A: I think that this is mostly a myth. The main difference between highland and lowland tequila is in farming, harvesting and production techniques. For example, highland farms are smaller, with less intensive cultivation, which lead to healthier plants. Highland producers also harvest slightly more mature agave, which leads to sweeter flavors.
Finally, and most importantly, highland producers typically cook their agave in clay ovens, not stainless steel pressure cookers, which yields richer flavor, as well as ferment with fiber, not just juice, which, again, yields richer flavor. Also, very few, if any, highland producers use diffusers to extract juice from raw agave and then cook just the juice, versus the whole plant.
All of these produce the vast majority of the differences that the public attributes to the terroir differences between highland and lowland tequila. IXÁ, for example, is a 100% lowland tequila but it tastes exactly like a highland tequila because we use all of the old techniques that are still practiced in the highlands but not much in the lowlands.
Q: The highland/lowland discussion is all about Jalisco, but there are other regions as well where tequila may be produced, but they seem never or rarely to be included in the discussion regarding terroir. Do you think the discussion regarding terroir should be more articulated or are the differences in flavour made through the distilling process anyway?
A: Tequila making, unlike wine, is much more a reflection of the maker than the soil. There are simply too many steps in the making of spirits where distillers can affect the flavor profile — for better or worse. When picking tequila made with blue weber agave, my advice would be to follow the makers and brands first, regions second.
Outside the confines of tequila, though, there are two very strong other variables to pay attention to — types of agave and cooking techniques. For example, mezcal, sotol and bacanora, which are also Mexican agave spirits, can be made with different varieties of agave and can be roasted or steamed. These differences produce distinct flavors that may appeal to certain palates differently from tequila, just like smokey Scotch whisky appeals to some and bourbon whiskey appeals to others.
Q: It seems to be a disputed thing how much of the agave one should use and how mature it should be before harvesting. Are there any common ground within this? Some appear to think that only the innermost piña is usable and that it should be very mature before being harvested – other take a more “lax” attitude…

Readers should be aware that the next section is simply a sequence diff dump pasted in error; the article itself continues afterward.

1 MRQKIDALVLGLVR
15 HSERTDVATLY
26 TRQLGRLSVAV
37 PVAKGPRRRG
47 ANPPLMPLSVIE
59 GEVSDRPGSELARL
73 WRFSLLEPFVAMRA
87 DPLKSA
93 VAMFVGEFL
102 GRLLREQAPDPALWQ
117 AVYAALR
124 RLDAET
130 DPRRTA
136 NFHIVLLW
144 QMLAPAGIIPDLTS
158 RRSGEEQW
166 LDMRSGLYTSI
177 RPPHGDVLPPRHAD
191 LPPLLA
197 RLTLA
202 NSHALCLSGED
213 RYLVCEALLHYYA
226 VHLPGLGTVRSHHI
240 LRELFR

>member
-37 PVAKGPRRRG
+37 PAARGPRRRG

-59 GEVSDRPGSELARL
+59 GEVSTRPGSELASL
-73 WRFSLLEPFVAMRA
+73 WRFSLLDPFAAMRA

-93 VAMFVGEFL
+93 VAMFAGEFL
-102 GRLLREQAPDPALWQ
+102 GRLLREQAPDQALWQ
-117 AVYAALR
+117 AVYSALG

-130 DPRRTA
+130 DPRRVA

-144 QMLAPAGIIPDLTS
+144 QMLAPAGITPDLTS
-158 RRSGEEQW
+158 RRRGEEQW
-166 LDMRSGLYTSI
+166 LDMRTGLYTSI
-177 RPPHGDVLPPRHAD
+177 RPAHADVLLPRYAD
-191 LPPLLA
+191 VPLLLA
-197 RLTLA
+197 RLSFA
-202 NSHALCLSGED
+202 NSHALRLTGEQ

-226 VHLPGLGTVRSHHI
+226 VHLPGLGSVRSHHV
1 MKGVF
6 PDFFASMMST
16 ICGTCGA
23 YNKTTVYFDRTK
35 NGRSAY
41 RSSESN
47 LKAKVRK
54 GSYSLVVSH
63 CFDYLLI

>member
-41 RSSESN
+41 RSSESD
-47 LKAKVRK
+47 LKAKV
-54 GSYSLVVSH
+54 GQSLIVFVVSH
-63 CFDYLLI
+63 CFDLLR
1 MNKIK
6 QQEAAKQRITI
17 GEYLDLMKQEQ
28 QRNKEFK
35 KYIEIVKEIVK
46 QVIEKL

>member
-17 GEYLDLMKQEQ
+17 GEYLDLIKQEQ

A: This debate is mostly about money, not attitude. Younger agave means more crop rotation and income for farmers and less expensive agave for distillers. They taste worse — sour and bitter, as most immature fruit would — but for customers who are after the effect of drinking, not the experience, the compromise may be worthwhile. Similarly, leaving more green plant on the piña will yield more tequila but that tequila will taste bitter. Some customers may not like this, whereas others won’t mind, especially if the price is low enough.
Q: Resting is one of the mysteries in tequila production for many. What is it good for? Is it used to lower the level of spirits as well as for letting the flavours settle?
A: Resting is an important step to let the flavors settle and form a more integrated experience on the palate. It’s as true for tequila as for brandy, rum or even vodka. We take an extra step in this settling process to micro-oxygenate our tequila to soften the final product so our customers can experience the full flavor of IXÁ without the burn normally associated with full-flavor tequilas.
Q: I have often tried to pry out of bartender what it is, that defines a tequila which is good for cocktails. Most often the answers boils do to price. It should not be too expensive. That may be the final word on the matter, but I can’t help wondering whether differences in taste and flavour has no part. So… what defines a good cocktail tequila?
A: A good cocktail tequila must be rich in flavor above all else, otherwise it’ll get lost after the addition of citrus, sugar, other ingredients and dilution from the ice. After that, it’s a matter of cost.
For inexpensive cocktails, bartenders generally compromise on complexity and finish and make up for it by adding extra ingredients and making them sweeter. For really good cocktails, they choose more complex tequila with a softer finish and make simpler drinks to show off the tequila’s flavor.
Q: Do you have a favourite tequila cocktail?
A: I tend to make simple drinks and my go to tequila cocktail is the following:
City of Angels (we are in Los Angeles, after all!)
- 1 oz IXÁ silver tequila
- 1 oz GRAND POPPY California bitter liqueur (or another medium-bitter amaro)
- 1 oz fresh lemon juice
- 1 oz simple syrup (50/50 sugar and water)
- Shake all and serve up in a coupe
Q: IXA Tequila is good… What is your favourite tequila besides IXÁ?…
A: I’m a big fan of Siete Leguas, especially their reposado.